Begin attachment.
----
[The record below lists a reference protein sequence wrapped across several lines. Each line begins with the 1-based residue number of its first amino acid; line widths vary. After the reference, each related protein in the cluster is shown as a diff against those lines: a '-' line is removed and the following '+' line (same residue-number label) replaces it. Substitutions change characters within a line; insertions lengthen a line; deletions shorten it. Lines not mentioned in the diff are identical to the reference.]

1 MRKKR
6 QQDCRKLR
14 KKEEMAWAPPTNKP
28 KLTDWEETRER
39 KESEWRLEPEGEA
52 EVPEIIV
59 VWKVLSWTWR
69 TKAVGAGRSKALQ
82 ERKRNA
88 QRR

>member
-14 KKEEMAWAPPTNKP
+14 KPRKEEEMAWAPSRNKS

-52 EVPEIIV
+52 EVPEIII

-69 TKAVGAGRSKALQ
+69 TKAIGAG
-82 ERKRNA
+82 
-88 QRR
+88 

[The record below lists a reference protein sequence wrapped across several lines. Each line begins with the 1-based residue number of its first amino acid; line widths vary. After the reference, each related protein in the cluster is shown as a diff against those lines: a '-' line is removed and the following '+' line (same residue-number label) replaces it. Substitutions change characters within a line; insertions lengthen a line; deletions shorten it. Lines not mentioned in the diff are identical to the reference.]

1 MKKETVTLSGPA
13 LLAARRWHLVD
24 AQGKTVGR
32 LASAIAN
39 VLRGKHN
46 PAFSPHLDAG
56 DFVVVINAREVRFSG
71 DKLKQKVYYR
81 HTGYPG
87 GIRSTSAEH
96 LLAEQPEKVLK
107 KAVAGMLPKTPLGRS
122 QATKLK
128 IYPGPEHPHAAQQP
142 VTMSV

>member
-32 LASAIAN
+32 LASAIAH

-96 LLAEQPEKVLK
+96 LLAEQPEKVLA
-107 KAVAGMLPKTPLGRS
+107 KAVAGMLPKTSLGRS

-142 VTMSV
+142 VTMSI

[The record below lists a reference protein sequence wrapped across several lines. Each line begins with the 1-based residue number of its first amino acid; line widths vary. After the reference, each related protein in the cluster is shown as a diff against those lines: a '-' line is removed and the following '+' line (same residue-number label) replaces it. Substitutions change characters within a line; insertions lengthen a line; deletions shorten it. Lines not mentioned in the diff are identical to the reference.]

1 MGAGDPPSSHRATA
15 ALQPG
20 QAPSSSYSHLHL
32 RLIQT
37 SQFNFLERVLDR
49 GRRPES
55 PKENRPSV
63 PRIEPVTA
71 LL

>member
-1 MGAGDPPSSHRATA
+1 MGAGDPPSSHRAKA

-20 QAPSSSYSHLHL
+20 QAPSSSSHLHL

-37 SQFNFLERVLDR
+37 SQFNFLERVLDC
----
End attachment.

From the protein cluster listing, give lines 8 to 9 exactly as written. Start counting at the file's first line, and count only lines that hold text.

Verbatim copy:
59 VWKVLSWTWR
69 TKAVGAGRSKALQ